anyjerk who might have terrorist thoughts can use web mail under an assumed name in any pay to use internet like those offered in public transportation places and in various cities around the world.

this is just blantant stupidity so the government can say they have done something wonderful to protect us. JUST DUMB!!!!
Posted by manicoti (2 comments )
Reply Link Flag
FBI director wants ISPs to track users
anyjerk who might have terrorist thoughts can go to a wi-fi hotspot and do the net
anyjerk who might have terrorist thoughts can go to most libraries to use the net
anyjerk who might have terrorist thoughts can use web mail under an assumed name in any pay to use internet like those offered in public transportation places and in various cities around the world.

this is just blantant stupidity so the government can say they have done something wonderful to protect us. JUST DUMB!!!!
Posted by manicoti (2 comments )
Reply Link Flag
I see a problem with this...
Ok...the FBI wants ISP's to track what their users do so they can "preemptively" catch terrorists or sexual predators.

Now, think about it...in order to catch them *before* they take action, wouldn't they have to sift through the data first looking for possible violations? And isn't that illegal?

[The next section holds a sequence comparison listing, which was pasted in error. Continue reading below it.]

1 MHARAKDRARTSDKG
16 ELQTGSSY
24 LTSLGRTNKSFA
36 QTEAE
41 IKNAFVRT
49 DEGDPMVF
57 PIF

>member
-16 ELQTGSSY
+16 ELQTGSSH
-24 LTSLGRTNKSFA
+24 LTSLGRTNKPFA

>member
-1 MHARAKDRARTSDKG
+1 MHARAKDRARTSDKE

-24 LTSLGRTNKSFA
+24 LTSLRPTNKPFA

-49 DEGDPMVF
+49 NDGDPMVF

There's obviously no way they could use the data after the fact to try to stop them.

Couple this with the Military Commissions Act, and things get even scarier.
Posted by elderban99 (1 comment )
Reply Link Flag
Erosion of Privacy
Already under the current Bush administration we have experienced an enormous amount of erosion of privacy, all under the pretense of "catching bad guys." It is time to wake up, folks. How much more of this type of governmental intrusion are we going to allow before we shout from the roof tops, "I'm mad as hell, and I'm not going to take it anymore!"? Expressing our opinions here in this forum is a great first step. However, if you really want to take action, contact your state and federal government representatives and tell them of your concern regarding the erosion of our freedoms.
Posted by 1950trek (4 comments )
Reply Link Flag
wait, whats the plan?
so the plan is to complain to the government that is committing
these very offenses???? and expect change, as if they dont know
what they are doing??????


genius

pure and simple genius
Posted by tjrebel (2 comments )
Link Flag
It's been said before...
"You do not examine legislation in the light of the benefits it will
convey if properly administered, but in the light of the wrongs it
would do and the harms it would cause if improperly
administered." -- Lyndon Johnson

and...

"Power always has to be kept in check; power exercised in
secret, especially under the cloak of national security, is doubly
dangerous." -- William Proxmire

Reminds me of something... and does anyone really honestly
know how the government monitors our calls and banks, or
under what circumstances? The lack of transparency is what
really bothers me.
Posted by tjrebel (2 comments )
Reply Link Flag